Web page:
Placental characteristics and birthweight

Authors

  • Carolyn M. Salafia,

    Corresponding author
    1. Department of Epidemiology, Mailman School of Public Health, Columbia University College of Physicians and Surgeons,
    2. EarlyPath Clinical and Research Diagnostics, Larchmont, NY,
      Carolyn M. Salafia, MD MS, Assistant Professor of Epidemiology, Mailman School of Public Health, Columbia University, 722 West 168th Street, New York, NY 10032, USA.
      E-mail: salafiacm@aol.com
    Search for more papers by this author
  • Jun Zhang,

    1. Epidemiology Branch, National Institute of Child Health and Human Development, National Institutes of Health, Bethesda, MD, USA, and
    Search for more papers by this author
  • Adrian K. Charles,

    1. Department of Pathology, Princess Margaret Hospital, Perth, Western Australia
    Search for more papers by this author
  • Michaeline Bresnahan,

    1. Department of Epidemiology, Mailman School of Public Health, Columbia University College of Physicians and Surgeons,
    2. New York State Psychiatric Institute,
    Search for more papers by this author
  • Patrick Shrout,

    1. Department of Psychology, New York University, New York, NY,
    Search for more papers by this author
  • Wenyu Sun,

    1. Epidemiology Branch, National Institute of Child Health and Human Development, National Institutes of Health, Bethesda, MD, USA, and
    Search for more papers by this author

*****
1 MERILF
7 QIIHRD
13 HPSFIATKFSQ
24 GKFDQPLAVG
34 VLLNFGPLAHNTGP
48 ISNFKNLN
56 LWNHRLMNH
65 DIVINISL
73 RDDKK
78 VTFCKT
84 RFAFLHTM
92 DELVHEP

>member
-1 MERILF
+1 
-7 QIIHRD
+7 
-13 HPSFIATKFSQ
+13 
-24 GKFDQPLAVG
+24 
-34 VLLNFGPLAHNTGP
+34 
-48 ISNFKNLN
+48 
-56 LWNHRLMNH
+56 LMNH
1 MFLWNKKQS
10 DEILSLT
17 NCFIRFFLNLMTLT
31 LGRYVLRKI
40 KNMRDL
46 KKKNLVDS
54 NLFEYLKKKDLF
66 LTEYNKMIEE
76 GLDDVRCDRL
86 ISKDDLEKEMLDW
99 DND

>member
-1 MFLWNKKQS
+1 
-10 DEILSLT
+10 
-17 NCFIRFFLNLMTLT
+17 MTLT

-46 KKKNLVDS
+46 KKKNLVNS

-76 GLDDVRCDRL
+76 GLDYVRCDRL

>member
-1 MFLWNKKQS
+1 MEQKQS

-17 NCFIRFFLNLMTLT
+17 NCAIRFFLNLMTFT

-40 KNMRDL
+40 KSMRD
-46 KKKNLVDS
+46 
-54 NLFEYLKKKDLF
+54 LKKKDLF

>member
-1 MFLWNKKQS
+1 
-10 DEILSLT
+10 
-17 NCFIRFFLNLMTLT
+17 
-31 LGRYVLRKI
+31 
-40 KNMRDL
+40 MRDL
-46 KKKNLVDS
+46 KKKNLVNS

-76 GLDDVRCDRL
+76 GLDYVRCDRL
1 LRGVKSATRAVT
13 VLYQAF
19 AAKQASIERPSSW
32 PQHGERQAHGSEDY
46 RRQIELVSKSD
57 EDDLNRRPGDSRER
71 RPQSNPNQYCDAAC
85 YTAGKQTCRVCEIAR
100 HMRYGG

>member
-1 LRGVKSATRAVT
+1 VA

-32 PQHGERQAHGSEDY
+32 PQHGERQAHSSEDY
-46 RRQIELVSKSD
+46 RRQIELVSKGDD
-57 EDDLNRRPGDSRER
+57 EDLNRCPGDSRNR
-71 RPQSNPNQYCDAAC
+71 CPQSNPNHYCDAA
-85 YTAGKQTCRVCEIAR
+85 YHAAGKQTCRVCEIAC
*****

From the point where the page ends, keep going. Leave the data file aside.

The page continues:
• Elizabeth M. Maas

    1. EarlyPath Clinical and Research Diagnostics, Larchmont, NY,
    Search for more papers by this author

Carolyn M. Salafia, MD MS, Assistant Professor of Epidemiology, Mailman School of Public Health, Columbia University, 722 West 168th Street, New York, NY 10032, USA.
E-mail: salafiacm@aol.com

Summary

Standard gross placental measures capture dimensions relevant to specific placental functions. Our objective was to determine their accountability independent of placental weight for variance in birthweight, an important proxy for intrauterine ‘adequacy’ in fetal origins studies. The sample consisted of 24 152 singleton liveborn children of the Collaborative Perinatal Project delivered from 34 to 42 completed weeks gestation, with complete data for six placental measures (placental disc shape, umbilical cord length, distance from cord insertion to nearest margin, large diameter, small diameter, placental thickness) and placental weight. Associations between birthweight and placental measures were examined using multiple linear regression. Placental weight alone accounted for 36.6% of birthweight variation; the six other placental measures accounted for 28.1%. Combined, all placental measures accounted for 39.1% of birthweight variation. Seven maternal characteristics (age, height, weight, parity, socio-economic status, cigarette use, and race) were investigated to determine whether their known associations with birthweight were mediated by placental markers. Analysis suggested that the impact of all maternal characteristics except smoking was consistent with mediation by placental characteristics.

Ancillary